What is the event sourcing pattern?

Event sourcing consists in storing all changes that happened to an application as a sequence of events instead of only storing the current state of the application. The sum of all events is the current application state. When I heard about this pattern a few years ago, I was really confused. I used to only persist the current application state in a database and that was fine! So I asked myself do I need that?

I will show you an example to help you understand what this pattern stands for. People used to explain it with a bank account but I wanted to find something funnier: a table soccer game. A complete example is available on a Github repository:

Have a look at the GitHub repository Have a look at the GitHub repository

Let’s start! A group of developers who are fans of table soccer wants to create an application to see who’s the best player. They decided to save the results of matches and rank themselves.

export class Game {
    constructor(
        private redTeam: Team,
        private blueTeam: Team,
        private gameScore: Score,
    ) {}

    public recordScore(redPlayerScore: number, bluePlayerScore: number) {
        return new Game(
            this.redTeam,
            this.blueTeam,
            new Score(redPlayerScore, bluePlayerScore),
        );
    }

    // example: ['arn0', 'momos', 'Popeye', 'coco', 10, 1]
    public toState(): [string, string, string, string, number, number] {
        return [
            ...this.redTeam.toState(),
            ...this.blueTeam.toState(),
            ...this.gameScore.toState()
        ];
    }
}

The Game Aggregate has a recordScore method to record the score at the end of the game. Then we get the current state of Game with the toState method to save it in the database.

That works perfectly for the one versus one games but what happens for two versus two games? Let’s focus on one of the players, we will call him Popeye. Actually, Popeye is not a really good player even if he is full of goodwill. He is smart, he always wants to play with the best player to have more chances to win. We cannot know who is the best player with only the result of the game. Who has really scored? Popeye or its teammate?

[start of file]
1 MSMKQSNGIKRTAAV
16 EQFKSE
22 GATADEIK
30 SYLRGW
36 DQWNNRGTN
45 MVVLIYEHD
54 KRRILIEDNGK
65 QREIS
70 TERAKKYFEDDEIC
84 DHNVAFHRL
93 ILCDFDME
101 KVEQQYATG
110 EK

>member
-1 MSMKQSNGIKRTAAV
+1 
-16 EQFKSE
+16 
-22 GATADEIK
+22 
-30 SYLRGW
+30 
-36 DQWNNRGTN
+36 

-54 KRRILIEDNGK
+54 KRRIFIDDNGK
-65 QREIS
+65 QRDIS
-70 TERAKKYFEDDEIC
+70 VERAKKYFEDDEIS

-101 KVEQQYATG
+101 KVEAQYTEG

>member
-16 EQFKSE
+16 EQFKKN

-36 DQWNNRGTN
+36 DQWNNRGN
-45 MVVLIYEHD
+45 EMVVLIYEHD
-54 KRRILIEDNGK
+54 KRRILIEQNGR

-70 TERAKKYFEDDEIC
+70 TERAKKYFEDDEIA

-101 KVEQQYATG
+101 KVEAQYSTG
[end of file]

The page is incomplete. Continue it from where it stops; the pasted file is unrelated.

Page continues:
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Event sourcing is the solution. Instead of saving the score of the game, we will store what really happens. We will refactor the Game aggregate to make it compliant with the event sourcing pattern.

First, we will rework the aggregate construction. We still want to encapsulate its current state but we want to record all events that happened too. In the following example, we added an events argument to the primary constructor and a named constructor (secondary construct) called start to the Game class. From a business point of view, its goal is to initialize the game and from a technical point of view, it lets us record the GameStarted event.

export class Game {
    constructor(
        private redTeam: Team,
        private blueTeam: Team,
        private gameScore: Score,
        private events: Event[] = []
    ) {}
    
    public static start(
        redAttacker: Player,
        redDefender: Player,
        blueAttacker: Player,
        blueDefender: Player
    ): Game {
        const redTeam = Team.ofTwoPlayer(redAttacker, redDefender);
        const blueTeam = Team.ofTwoPlayer(blueAttacker, blueDefender);

        return new Game(
            redTeam,
            blueTeam,
            Score.playersHaveNotScored(),
            [new GameStarted(redTeam, blueTeam)],
        );
    }
}

Then we will add a new method to Game to record all goals scored by any players. That will let us know who is the best striker in the game. In the following example, we record two events: GoalScored and GameEnded. The first one is recorded every time a player scores and the second one is recorded when the first team has 10 points meaning the game is over.

export class Game { 
   // …
   public goalScoredBy(player: Player): Game {